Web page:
Some representations of the mythical mountains had the appearance of cones. Cones were in some cases considered sacred. Certain emblems “are supposed to represent the cone-shaped stones, betyla, from Bethal. The ‘House of God,’ the great worship of the Phoenicians.” Also, “The sacred cone is seen surrounded by the temple court on the coin of Byblos.” [Ward]
It is not unexpected then that, as the magazine Mental Floss in December of 2014 noted, “Nearly every culture has conical headgear. What’s the allure of being a conehead?” (See figure 2.4.)
In a Saturday Night Live comedy skit in 1993, The Coneheads were space aliens who came to Earth to observe human life. Cone and head may have been fused there first, but cones on people’s heads can be in drawings and on statues for years. The symbolism of the shape is interesting. No aliens are needed.
Cones on people’s heads have been around as early as the Bronze Age. As early as the 23rd century BCE a cone-shaped mountain was depicted on the victory stele of king Naram-Sin of Akkad. The colossal mountain was identified as the abode of the gods. Several stars on the apex identify the rock as the residence of celestial powers. The mighty ruler paid homage to those celestial powers for his victory. [Van der Sluijs, 2005]
A carving thought to be Suppiluliuma II, New Kingdom of the Hittite Empire, ruling c. 1207–1178 BC, contemporary with Tukulti-Ninurta I of Assyria, depicts him with a cone hat. A topor is a type of conical headgear traditionally worn by grooms as part of the Bengali Hindu wedding ceremony. It is cone-shaped and it is believed to bring good luck.
Hephaestus was the ancient Greek god of blacksmiths, craftsmen, artisans, sculptors, metals, metallurgy, fire and volcanoes. In Greek mythology, Hephaestus was the son of Zeus and Hera, the king and queen of the gods. He wore a cone hat.
The Shwedagon Pagoda,Yangon, in Myanmar, is a Buddhist pagoda. It the oldest Buddhist temple in Hanoi, the Phya That Gyi Pagoda in Bagan, Myanmar and the sixth century tower at Clonmacnoise Monestery, Ireland, by the River Shannon all have cone-shaped tops.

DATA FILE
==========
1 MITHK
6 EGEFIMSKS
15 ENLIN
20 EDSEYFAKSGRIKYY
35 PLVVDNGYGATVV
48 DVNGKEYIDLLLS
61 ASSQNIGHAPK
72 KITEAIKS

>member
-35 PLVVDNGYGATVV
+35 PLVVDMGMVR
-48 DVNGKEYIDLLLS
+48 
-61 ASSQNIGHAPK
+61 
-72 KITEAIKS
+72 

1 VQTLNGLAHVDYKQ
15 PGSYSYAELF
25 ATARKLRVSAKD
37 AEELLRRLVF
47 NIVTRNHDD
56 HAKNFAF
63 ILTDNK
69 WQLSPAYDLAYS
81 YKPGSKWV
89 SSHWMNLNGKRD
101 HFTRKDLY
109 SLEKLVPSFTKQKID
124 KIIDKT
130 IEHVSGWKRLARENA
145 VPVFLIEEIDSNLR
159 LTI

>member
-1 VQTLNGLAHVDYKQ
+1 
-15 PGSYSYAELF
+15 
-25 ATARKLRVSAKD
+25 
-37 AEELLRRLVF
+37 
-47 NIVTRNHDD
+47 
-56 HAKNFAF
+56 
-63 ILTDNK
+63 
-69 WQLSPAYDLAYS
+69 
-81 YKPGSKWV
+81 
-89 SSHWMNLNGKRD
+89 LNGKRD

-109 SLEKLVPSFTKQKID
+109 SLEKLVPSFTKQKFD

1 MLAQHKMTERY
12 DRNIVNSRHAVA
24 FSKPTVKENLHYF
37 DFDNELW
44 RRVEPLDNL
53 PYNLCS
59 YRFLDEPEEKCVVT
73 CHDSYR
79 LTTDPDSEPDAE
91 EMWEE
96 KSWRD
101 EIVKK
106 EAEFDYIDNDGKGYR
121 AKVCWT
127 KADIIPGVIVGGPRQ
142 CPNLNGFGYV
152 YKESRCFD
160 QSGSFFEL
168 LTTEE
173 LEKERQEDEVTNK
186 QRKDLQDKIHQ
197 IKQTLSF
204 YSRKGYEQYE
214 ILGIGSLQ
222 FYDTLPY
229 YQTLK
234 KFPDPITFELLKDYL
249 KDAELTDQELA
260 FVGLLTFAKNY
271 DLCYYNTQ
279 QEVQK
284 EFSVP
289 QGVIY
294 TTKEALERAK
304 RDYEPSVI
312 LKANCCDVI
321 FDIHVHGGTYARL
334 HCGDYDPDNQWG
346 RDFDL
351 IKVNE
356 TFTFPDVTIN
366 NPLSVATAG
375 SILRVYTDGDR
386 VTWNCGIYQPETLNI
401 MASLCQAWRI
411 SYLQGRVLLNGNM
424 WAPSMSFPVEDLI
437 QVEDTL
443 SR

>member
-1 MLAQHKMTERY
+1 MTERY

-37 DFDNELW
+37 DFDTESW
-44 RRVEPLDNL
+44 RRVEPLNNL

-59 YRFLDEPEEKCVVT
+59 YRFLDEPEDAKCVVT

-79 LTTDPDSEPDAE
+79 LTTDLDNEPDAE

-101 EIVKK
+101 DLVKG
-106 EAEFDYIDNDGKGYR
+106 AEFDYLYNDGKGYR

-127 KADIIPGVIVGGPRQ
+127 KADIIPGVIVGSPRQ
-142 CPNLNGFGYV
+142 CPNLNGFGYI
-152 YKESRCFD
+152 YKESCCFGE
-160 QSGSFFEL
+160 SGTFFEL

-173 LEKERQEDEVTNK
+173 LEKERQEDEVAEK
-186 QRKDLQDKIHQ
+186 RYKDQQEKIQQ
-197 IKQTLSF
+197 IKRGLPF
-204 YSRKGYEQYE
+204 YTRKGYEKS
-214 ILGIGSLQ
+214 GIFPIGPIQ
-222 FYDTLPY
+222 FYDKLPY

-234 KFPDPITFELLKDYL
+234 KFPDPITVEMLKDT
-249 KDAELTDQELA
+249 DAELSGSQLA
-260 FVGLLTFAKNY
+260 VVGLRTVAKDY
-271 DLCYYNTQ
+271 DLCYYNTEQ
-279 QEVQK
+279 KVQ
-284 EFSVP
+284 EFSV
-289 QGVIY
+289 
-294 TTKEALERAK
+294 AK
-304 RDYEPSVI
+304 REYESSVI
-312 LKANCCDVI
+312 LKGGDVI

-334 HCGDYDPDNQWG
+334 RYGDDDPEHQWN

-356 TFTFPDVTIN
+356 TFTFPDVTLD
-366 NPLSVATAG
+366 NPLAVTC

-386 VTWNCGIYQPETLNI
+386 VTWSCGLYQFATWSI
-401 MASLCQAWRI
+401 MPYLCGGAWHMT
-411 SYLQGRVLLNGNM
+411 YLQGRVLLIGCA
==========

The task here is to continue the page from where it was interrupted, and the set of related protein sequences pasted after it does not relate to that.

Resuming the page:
A kasa is any of several sorts of traditional cone hats of Japan often made of straw. A hogeon is a type of Korean traditional cone headgear for young boys aged 1 to 5. A hogeon was worn on holidays such as the Korean new-year.
A tall conical Persian hat is still used by mystic cults and Dervishes. Into modern times wizards are portrayed as wearing conical hats, for example in “The Sorcerer’s Apprentice.”
In Central Vietnam, legend says, when a deluge of rain was falling, there descended from the sky a giant woman wearing on her head four huge round leaves as large as the sky itself and stitched by bamboo sticks. This was the Non La Cone Hat which is shaped like a cone. The leaves protected humans, then still naked, from the rain. The giant messenger from the sky twirled round the leaves on her head to dispel clouds and rains. She taught her followers how to grow crops. One day, mankind dozed off while listening to her stories. When they awoke, the goddess was gone. It is common in ancient myths for the gods and goddesses eventually to disappear.
“What’s the allure of being a conehead?” was asked in the magazine Mental Floss. There is a picture of a recent Aurora that gives the impression of a face with a cone hat. [Mujay] Pareidolia is a psychological phenomenon wherein the mind perceives a familiar pattern of something where none actually exists. Common examples include seeing images of Elvis in toast, or animals or faces in clouds.
Figure 2.4 gives an idea of the face with cone hat that seems to appear in the photograph. In the photo, the lines appeared green.
About the Author
Jeff Ransom received a Ph.D. in Plasma Physics from The University of Texas at Austin in 1967 and is a member of the American Physical Society. In the aerospace industry, he performed research in a number of areas including radio frequency plasmas, electro-optics and reconnaissance, infrared detection, non-destructive testing methods, fiber-optic and polarized display enhancement and missile jamming techniques. Most of this work was classified, which led him to conduct private research in areas that he could discuss with people in the non-classified world. He published an article related to the plasma part of those presentations titled “Plasma Generated Craters and Spherules” in the IEEE Transactions on Plasma Science, Volume 35 Issue 4 Part 1 P828-831 07August 2007.